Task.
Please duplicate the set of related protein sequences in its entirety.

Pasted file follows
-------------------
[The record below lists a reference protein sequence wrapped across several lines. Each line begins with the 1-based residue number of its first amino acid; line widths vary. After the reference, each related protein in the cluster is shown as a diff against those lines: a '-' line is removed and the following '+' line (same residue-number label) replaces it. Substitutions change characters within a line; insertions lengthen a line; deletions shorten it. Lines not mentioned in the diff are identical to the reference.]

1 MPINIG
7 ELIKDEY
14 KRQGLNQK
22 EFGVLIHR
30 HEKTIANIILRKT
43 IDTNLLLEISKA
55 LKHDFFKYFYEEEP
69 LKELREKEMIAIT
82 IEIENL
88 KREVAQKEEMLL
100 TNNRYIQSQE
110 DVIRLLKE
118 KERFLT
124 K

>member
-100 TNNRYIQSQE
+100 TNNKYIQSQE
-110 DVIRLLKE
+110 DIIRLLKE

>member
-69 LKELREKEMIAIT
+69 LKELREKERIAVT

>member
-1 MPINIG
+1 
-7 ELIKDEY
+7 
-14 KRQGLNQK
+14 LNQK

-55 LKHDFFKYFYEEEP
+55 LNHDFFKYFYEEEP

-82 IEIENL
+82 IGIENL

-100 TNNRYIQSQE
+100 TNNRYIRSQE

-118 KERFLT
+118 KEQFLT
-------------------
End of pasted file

[The record below lists a reference protein sequence wrapped across several lines. Each line begins with the 1-based residue number of its first amino acid; line widths vary. After the reference, each related protein in the cluster is shown as a diff against those lines: a '-' line is removed and the following '+' line (same residue-number label) replaces it. Substitutions change characters within a line; insertions lengthen a line; deletions shorten it. Lines not mentioned in the diff are identical to the reference.]

1 MPINIG
7 ELIKDEY
14 KRQGLNQK
22 EFGVLIHR
30 HEKTIANIILRKT
43 IDTNLLLEISKA
55 LKHDFFKYFYEEEP
69 LKELREKEMIAIT
82 IEIENL
88 KREVAQKEEMLL
100 TNNRYIQSQE
110 DVIRLLKE
118 KERFLT
124 K

>member
-100 TNNRYIQSQE
+100 TNNKYIQSQE
-110 DVIRLLKE
+110 DIIRLLKE

>member
-69 LKELREKEMIAIT
+69 LKELREKERIAVT

>member
-1 MPINIG
+1 
-7 ELIKDEY
+7 
-14 KRQGLNQK
+14 LNQK

-55 LKHDFFKYFYEEEP
+55 LNHDFFKYFYEEEP

-82 IEIENL
+82 IGIENL

-100 TNNRYIQSQE
+100 TNNRYIRSQE

-118 KERFLT
+118 KEQFLT